Olga H. Adler sued Sam Adler and Savannah Bank Trust Company of Savannah, as coexecutor of the will of Leopold Adler, seeking a declaratory judgment. The petition alleged in substance: that the plaintiff and Savannah Bank Trust Company of Savannah were coexecutors under the will of Leopold Adler, deceased; that item XI of the will empowered the executors and trustees named in the will "to make sales or transfers of property without the order of any court, at public or private sale, and on such terms as to them may seem best"; that, under and in accordance with the terms of the will, the executors determined that certain property should be sold; that the coexecutor bank suggested a minimum listing of $40,000 for one tract of land designated as 14 East State Street and $15,000 for the other tract known as 16 East State Street, in Savannah, Georgia, to be sold by the executors; that the plaintiff consented to the listing of the property with a named realty company in the belief that every effort would be made to secure a better price; that, on May 5, 1952, the executors entered into an exclusive sales agreement with the realty company giving said realty company the exclusive right and authority to sell the property, which contract was delivered to a named trust officer of the defendant bank; that, within an hour after receiving this contract, the trust officer called the defendant Sam G. Adler and advised him of the details of the listing contract; that the defendant Sam G. Adler on that same day secured the services of another realty company and executed an offer to purchase the property known as 16 East State Street for $15,000; that the facts that the trust officer had disclosed the details of the listing contract to the defendant Sam Adler, and that this defendant had made an offer to purchase the property at the listed price, were not made known to the plaintiff, although she was coexecutrix; that, without knowledge that the offer to purchase had been made by the defendant Adler, the plaintiff as an individual directed an officer of the realty company holding the listing contract to submit an offer on her part to purchase the property known as 16 East State Street for $17,500, and instructed him to undertake to secure offers from the general public on both properties; that the plaintiff was informed by an official of the realty company that the trust officer of the defendant bank had stated that it might be necessary to sell the other tract of land for less than $40,000, and, in order to protect the estate, the plaintiff directed the realty company to submit an offer on her behalf of $40,000 for the property; that the two sales contracts were submitted, whereby the plaintiff offered to purchase the property known as 16 East State Street for $17,500 and the property known as 14 East State Street for $40,000; that these two offers were submitted contemporaneously and were intended to be submitted as one offer; that, at the time the plaintiff authorized the offers to be made, the acceptance date was left blank as it was her intention to give the realty company an opportunity to scour the local market and undertake to obtain the best price possible for the property; that the plaintiff disclosed to the defendant bank that the offers signed by her agent were made in her behalf individually; that the defendant Sam Adler contended that he was entitled to acquire the property known as 16 East State Street under his offer of $15,000, but that this defendant had made an additional offer of $17,500 for this property, and offered to purchase the two properties for $57,500, which was the exact sum the plaintiff had offered to pay individually for the two properties; that the defendant bank did not notify the plaintiff of the two offers; that the plaintiff then directed the realty company to submit an offer in her behalf of $67,500 for the two properties, which was submitted to the bank as coexecutor; that, on May 23, the defendant bank notified the plaintiff's attorney that the defendant Sam Adler had made an offer of $67,750 for the two properties; that, although the offer was signed at 11:45 a. m. and was left open for acceptance until 10 a. m., May 26, the defendant bank purported to accept the offer at 12 noon on the same day the offer was made; that the plaintiff desired to purchase the property individually and is willing to pay an amount in excess of the offer made by Sam G. Adler; that, although the plaintiff's offer of $67,500 had been placed with the defendant bank for a period of over 10 days and had neither been accepted nor rejected, the defendant bank attempted to accept the offer of Sam G. Adler within 15 minutes and immediately upon its receipt; that the plaintiff is ready, able, and willing to pay the amount of $70,000 in cash for the two properties and attaches her offer to purchase the properties at this sum, that, if the court should determine that it is to the best interests of the estate for the property to be sold at public outcry, then the plaintiff now offers $70,000 for the property, if such sale is ordered by the court; that the plaintiff is legally qualified to purchase the property from the estate, as she is a legatee to the extent of a one-fifth interest and has never been in possession of any knowledge or facts by virtue of her position as coexecutrix which were not known to the other legatees; that the plaintiff has made full disclosure of everything she knew about said real estate; that the plaintiff is willing as coexecutor to sign a deed of conveyance to any person, including the defendant Sam Adler, who will pay the highest and best price for which the property to be sold, but that she declines to permit the property to be sold to this defendant for less than that which can be secured from other persons including herself individually; that there is a justiciable controversy existing between the plaintiff and each of the defendants, and the plaintiff is entitled to a declaration by the court of her rights in said controversy; that the justiciable controversy between the plaintiff and the defendant bank is that she contends that the said real estate should not be sold to Sam G. Adler at his offer of $67,750, as desired by the defendant bank which accepted his offer, but should be sold to the person making the highest and best offer as required by the interests of the estate and the legatees, while the defendant bank has shown by its conduct a refusal to consider the plaintiff individually as a purchaser for said property and will not accept an offer from her, even though it is the highest and best offer; and that the justiciable controversy between the plaintiff and the defendant Sam G. Adler is that he has contended that the estate cannot sell the property to the plaintiff, while the plaintiff contends that she is legally qualified to purchase under the circumstances alleged.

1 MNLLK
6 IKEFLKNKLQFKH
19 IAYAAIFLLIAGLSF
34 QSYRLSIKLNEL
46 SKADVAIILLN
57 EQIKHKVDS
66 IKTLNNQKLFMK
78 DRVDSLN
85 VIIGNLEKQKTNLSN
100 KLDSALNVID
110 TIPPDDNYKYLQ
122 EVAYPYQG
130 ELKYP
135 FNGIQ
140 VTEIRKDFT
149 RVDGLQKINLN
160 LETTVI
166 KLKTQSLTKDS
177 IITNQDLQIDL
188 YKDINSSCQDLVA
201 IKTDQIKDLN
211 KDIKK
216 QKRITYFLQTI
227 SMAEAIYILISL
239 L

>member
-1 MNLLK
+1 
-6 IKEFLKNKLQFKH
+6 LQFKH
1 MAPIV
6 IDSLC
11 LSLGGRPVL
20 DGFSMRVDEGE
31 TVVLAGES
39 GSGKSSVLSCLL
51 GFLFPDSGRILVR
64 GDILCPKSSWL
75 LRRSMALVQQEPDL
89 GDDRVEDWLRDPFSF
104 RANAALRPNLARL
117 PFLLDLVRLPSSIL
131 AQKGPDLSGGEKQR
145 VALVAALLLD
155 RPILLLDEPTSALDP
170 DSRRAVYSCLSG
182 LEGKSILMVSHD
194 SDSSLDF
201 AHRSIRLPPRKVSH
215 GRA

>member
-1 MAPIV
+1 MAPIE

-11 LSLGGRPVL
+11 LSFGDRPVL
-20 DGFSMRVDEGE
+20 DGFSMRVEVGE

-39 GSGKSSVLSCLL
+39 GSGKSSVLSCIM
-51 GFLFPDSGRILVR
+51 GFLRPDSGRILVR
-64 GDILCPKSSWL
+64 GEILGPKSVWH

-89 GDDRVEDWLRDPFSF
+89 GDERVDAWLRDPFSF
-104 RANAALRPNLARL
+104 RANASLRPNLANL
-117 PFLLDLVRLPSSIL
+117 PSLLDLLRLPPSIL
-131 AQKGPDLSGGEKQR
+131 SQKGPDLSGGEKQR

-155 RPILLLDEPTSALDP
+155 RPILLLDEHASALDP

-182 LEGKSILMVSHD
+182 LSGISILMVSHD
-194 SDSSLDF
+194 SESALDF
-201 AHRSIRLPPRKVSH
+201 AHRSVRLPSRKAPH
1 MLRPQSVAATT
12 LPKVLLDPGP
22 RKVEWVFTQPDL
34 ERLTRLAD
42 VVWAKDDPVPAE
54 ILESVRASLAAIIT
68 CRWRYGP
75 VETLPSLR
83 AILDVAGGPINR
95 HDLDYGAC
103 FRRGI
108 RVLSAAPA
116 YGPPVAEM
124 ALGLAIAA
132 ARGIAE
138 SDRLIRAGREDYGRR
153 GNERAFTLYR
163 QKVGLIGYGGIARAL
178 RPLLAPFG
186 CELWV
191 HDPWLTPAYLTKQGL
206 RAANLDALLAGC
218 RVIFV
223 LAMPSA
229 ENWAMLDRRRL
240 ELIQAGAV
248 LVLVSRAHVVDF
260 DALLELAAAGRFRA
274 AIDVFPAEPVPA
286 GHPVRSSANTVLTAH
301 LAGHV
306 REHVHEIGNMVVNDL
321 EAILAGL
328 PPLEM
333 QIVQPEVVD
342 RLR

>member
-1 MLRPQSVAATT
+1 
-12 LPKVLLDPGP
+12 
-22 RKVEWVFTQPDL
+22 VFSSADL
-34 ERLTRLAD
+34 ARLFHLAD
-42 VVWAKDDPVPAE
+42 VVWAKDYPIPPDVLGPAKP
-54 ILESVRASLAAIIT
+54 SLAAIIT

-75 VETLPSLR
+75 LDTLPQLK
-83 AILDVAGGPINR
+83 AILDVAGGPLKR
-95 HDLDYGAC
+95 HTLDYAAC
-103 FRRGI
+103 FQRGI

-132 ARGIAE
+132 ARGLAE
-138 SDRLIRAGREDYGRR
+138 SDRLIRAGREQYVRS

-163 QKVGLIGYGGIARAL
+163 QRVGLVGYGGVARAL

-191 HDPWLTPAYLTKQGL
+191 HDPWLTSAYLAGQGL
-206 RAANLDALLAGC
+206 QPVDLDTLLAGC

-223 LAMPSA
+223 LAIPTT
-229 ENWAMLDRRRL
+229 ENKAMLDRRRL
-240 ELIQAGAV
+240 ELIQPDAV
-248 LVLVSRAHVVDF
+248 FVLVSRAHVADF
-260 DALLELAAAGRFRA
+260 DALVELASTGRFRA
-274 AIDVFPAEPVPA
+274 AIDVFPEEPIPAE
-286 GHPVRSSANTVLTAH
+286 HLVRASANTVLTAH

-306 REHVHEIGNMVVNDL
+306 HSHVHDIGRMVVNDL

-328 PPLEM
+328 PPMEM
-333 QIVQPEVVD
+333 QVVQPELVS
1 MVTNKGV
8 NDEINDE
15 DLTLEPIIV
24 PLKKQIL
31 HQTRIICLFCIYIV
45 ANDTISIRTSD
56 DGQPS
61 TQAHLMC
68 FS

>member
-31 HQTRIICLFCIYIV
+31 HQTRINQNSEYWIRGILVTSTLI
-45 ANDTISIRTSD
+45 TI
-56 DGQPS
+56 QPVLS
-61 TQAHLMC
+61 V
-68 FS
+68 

The prayers of the petition were: for process, and that the court enter a judgment declaring the plaintiff's rights to be that she is entitled to purchase the property if she makes the highest and best offer therefor, and that the property should be sold to the person whosoever it may be who makes the highest and best offer for the property; that, in the event the court determines that the property should be sold at public outcry, the court provide that the bidding begin with the offer made by the plaintiff to purchase the property for $70,000, and provide that the property be sold to her if she makes the highest offer; and that the plaintiff have such other and further relief as to the court may seem just and proper.